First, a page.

I had the assistance, for the purpose of my review, of Jeffrey Smith, who was retained by the Department of Transport. Jeffrey Smith is a member of the BDO Dunworthy firm of forensic accountants. You have a summary of his findings attached to my report.

For the review, I had the assistance and cooperation of quite a number of people: the City of Toronto, the staff of the city, members of the Toronto Port Authority or TPA, the Department of Transport in Toronto and at an office here in Ottawa, and the Department of Justice lawyers who had been involved in the various events under review.

I received great collaboration from all the people I talked to. I have looked at hundreds and hundreds of documents, if not more. I met with anyone who wanted to talk to me about the TPA and their management, the decisions that had been made, the concerns they had. I received a lot of e-mails and had a lot of meetings, including meetings with representatives from the community associations on the Toronto waterfront. You have a list of the members.

Now for my findings.

In summary, I've come to the conclusion that the Toronto Port Authority had complied with due diligence requirements in all respects on the matters that concerned the proposed construction of the bridge, the purchase of the new ferry, and the commercial arrangements that were entered into as part of the settlement agreement. This is discussed on page 3 of my report.

The overall settlement after the cancellation occurred, as you will well know, cost $35 million, and there were a lot of questions relating to that amount. People were saying, why would it cost $35 million to settle claims? We don't have a bridge, and the bridge itself would have cost $14 million. So there were a lot of questions.

And people were concerned that one of the difficulties, perhaps, was that in effect there was not much information that could be made public and was made public at the time regarding the process of negotiations.

But I've come to the conclusion, and I will say more if required later, that the amount of $35 million was reasonable, that the principles of good governance here again had been respected not only in reaching the global settlement but also in the way the $35 million was allocated to each of the parties who were involved and who had been damaged by the cancellation of the bridge.

I looked at the Aecon contract. Aecon was the builder who had been retained, after a process of tenders, by the authority to construct the bridge. There had been allegations that in effect the construction contract had been purposely and inappropriately accelerated to ensure that the bridge could not be stopped by a new municipal administration. I deal with that in my report very carefully, at pages 64 and 68.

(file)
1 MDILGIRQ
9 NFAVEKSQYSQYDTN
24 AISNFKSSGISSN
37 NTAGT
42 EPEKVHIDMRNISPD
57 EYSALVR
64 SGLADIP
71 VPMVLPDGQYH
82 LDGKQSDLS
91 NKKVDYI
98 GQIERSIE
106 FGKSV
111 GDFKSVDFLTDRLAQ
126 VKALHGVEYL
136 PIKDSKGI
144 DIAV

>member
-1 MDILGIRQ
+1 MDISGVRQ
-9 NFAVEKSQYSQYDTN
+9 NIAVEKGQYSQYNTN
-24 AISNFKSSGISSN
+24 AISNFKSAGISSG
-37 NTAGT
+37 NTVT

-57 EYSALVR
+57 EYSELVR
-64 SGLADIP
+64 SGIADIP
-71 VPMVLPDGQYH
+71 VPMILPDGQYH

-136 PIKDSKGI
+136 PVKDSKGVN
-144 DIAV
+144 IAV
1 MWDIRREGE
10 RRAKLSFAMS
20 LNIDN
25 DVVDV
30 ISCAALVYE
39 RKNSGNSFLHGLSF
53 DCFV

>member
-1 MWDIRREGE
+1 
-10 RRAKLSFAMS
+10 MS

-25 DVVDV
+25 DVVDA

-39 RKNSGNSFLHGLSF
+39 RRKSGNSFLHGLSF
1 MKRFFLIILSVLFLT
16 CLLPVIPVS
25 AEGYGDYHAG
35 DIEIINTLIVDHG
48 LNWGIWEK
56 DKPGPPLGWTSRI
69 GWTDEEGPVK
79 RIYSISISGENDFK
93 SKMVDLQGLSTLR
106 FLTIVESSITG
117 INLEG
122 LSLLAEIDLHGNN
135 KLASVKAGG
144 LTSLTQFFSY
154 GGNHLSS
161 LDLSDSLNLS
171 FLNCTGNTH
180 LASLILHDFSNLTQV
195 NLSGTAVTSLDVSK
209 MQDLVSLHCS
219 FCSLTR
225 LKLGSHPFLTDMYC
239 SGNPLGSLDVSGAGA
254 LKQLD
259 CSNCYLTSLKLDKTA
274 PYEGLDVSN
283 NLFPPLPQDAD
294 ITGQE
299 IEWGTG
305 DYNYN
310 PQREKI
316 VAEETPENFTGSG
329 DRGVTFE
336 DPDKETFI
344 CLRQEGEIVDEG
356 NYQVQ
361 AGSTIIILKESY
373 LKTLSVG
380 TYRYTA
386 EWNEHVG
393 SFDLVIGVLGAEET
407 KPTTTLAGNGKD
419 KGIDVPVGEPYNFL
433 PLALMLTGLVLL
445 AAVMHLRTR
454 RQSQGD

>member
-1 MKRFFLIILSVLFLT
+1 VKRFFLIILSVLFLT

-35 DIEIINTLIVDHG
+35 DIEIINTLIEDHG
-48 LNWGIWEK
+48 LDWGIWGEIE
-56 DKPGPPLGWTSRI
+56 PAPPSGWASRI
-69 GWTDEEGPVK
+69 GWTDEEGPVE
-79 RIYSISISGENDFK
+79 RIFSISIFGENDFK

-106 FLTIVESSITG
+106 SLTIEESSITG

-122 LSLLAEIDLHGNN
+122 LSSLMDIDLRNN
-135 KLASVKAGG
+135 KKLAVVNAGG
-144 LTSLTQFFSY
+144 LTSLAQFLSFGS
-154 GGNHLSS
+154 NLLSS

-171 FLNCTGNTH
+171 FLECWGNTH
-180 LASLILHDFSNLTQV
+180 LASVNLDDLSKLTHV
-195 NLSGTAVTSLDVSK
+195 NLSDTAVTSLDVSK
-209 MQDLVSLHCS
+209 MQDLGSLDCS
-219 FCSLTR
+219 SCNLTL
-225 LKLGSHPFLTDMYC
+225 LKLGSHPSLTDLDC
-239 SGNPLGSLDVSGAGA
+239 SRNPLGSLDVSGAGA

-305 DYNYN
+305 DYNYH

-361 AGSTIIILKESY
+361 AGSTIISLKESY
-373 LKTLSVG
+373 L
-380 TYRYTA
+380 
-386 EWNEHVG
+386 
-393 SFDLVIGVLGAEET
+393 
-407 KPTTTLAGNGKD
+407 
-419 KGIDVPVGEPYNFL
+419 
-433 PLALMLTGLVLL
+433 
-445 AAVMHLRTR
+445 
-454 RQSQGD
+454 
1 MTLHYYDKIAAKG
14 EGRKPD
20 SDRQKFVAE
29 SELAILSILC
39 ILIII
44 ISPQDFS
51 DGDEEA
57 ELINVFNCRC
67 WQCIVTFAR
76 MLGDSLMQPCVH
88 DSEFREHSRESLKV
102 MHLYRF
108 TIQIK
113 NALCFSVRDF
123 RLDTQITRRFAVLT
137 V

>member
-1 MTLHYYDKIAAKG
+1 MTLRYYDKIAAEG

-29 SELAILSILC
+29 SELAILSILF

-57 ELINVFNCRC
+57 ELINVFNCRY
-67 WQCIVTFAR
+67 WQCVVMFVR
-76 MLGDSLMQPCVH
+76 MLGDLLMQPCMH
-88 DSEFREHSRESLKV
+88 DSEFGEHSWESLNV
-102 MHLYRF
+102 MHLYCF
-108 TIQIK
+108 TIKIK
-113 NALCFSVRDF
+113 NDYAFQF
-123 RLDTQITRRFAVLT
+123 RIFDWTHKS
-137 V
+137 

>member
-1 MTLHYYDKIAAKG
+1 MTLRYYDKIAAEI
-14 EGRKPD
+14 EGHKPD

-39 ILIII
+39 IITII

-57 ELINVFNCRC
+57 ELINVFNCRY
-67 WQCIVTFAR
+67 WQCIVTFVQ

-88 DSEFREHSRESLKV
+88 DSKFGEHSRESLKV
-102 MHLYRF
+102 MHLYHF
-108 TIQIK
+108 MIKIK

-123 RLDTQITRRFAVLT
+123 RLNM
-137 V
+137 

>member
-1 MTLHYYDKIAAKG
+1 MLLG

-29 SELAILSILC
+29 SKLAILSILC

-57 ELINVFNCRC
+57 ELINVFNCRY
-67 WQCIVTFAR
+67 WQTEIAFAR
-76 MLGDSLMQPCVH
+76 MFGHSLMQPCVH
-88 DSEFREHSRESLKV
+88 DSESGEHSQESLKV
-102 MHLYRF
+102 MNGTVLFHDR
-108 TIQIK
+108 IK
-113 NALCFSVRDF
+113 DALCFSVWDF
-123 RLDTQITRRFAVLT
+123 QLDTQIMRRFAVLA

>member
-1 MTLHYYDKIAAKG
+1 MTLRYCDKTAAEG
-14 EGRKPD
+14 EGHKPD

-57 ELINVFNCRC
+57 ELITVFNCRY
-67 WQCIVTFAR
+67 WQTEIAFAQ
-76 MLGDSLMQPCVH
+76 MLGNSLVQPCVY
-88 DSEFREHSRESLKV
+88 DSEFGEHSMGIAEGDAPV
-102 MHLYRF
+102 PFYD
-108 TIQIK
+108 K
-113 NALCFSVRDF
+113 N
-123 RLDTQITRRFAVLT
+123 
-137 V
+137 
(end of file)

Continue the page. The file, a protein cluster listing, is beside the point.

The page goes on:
My conclusion, after having looked at all the circumstances, talking to people, and having looked at the documents that were available, is that such allegations were grossly exaggerated, and I have set out the reasons on page 66 for my coming to that conclusion.

There were also many questions about the environmental assessments that had to be performed before the contract could be let. There were assessments in 1999, in 2003 regarding the bridge itself, and in 2006 regarding the ferry, after the bridge had been cancelled. I reviewed in detail the various stages of the environmental processes, from the beginning to the end. You will find that on seven pages, on page 68 and following. Again, my conclusion was that principles of good governance have been complied with.

It was not easy. Every step had plenty of difficulties, but my conclusion is that the TPA itself managed the issues well, and the processes as well.

There was a question as well that had been specifically raised by many, and that was part of my mandate. There were questions about how it was that the Toronto port had come to be governed by the Canada Marine Act. I have read fascinating debates in the House of Commons and in the Senate. This is related at page 90.

In effect, there were two administrations involved. They were two Liberal administrations, but there was an election between. First, Bill C-44 was introduced; there was a lot of debate about it. And there was another, Bill C-9, which followed the election of the Liberal government.

Again, if you're interested, I can tell you more about that. I've learned a lot about Toronto and about the Senate committee and the House of Commons committee debates on these matters. I found them fascinating.

But my conclusion was that Parliament had decided that the Toronto Port Authority qualified as a national port and that it should be on the list. Parliament itself—you people—had decided that it should be on the list. It was not a function or a responsibility that had been left to a minister afterwards.

There were provisions for the minister later to look at applications that other ports in Canada might make, and there were some criteria. These criteria were before the House when the list was devised and when steps were taken and amendments were made to get the Port of Toronto and the Port of Hamilton on the list. I didn't find anything wrong with that.